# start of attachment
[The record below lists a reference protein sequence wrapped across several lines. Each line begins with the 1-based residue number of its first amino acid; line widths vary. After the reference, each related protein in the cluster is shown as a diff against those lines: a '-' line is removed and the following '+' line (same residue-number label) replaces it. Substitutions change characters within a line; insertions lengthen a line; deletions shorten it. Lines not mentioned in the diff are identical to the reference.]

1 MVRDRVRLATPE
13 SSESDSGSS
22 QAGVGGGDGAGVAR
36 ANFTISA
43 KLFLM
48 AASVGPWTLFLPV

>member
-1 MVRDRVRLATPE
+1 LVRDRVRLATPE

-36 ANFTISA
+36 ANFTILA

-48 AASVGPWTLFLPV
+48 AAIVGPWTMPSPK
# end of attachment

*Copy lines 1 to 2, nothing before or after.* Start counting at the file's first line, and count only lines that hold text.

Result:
[The record below lists a reference protein sequence wrapped across several lines. Each line begins with the 1-based residue number of its first amino acid; line widths vary. After the reference, each related protein in the cluster is shown as a diff against those lines: a '-' line is removed and the following '+' line (same residue-number label) replaces it. Substitutions change characters within a line; insertions lengthen a line; deletions shorten it. Lines not mentioned in the diff are identical to the reference.]

1 MVRDRVRLATPE